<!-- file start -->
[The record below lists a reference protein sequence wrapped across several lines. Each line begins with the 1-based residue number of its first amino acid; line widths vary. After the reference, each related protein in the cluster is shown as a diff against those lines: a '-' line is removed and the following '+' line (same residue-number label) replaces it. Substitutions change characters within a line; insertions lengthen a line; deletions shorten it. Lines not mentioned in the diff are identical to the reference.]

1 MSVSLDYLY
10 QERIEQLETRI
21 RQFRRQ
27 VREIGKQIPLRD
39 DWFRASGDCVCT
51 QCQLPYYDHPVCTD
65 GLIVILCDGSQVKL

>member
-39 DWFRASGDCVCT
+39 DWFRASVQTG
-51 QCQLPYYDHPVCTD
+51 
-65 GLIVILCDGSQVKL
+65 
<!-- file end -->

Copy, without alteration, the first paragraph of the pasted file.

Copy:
[The record below lists a reference protein sequence wrapped across several lines. Each line begins with the 1-based residue number of its first amino acid; line widths vary. After the reference, each related protein in the cluster is shown as a diff against those lines: a '-' line is removed and the following '+' line (same residue-number label) replaces it. Substitutions change characters within a line; insertions lengthen a line; deletions shorten it. Lines not mentioned in the diff are identical to the reference.]